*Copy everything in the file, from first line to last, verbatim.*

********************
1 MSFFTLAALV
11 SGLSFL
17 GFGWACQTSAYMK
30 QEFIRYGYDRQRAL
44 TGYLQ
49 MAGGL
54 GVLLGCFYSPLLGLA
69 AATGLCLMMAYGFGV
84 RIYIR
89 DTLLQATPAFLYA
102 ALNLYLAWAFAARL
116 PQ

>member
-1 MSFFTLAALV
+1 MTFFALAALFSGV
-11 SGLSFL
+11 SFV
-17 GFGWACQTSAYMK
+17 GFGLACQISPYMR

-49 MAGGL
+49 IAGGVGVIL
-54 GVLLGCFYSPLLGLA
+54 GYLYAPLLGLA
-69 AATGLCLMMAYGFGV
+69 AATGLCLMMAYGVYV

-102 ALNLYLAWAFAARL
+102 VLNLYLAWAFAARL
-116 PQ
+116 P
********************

1 MSFFTLAALV
11 SGLSFL
17 GFGWACQTSAYMK
30 QEFIRYGYDRQRAL
44 TGYLQ
49 MAGGL
54 GVLLGCFYSPLLGLA
69 AATGLCLMMAYGFGV
84 RIYIR
89 DTLLQATPAFLYA
102 ALNLYLAWAFAARL
116 PQ

>member
-1 MSFFTLAALV
+1 MTFFALAALFSGV
-11 SGLSFL
+11 SFV
-17 GFGWACQTSAYMK
+17 GFGLACQISPYMR

-49 MAGGL
+49 IAGGVGVIL
-54 GVLLGCFYSPLLGLA
+54 GYLYAPLLGLA
-69 AATGLCLMMAYGFGV
+69 AATGLCLMMAYGVYV

-102 ALNLYLAWAFAARL
+102 VLNLYLAWAFAARL
-116 PQ
+116 P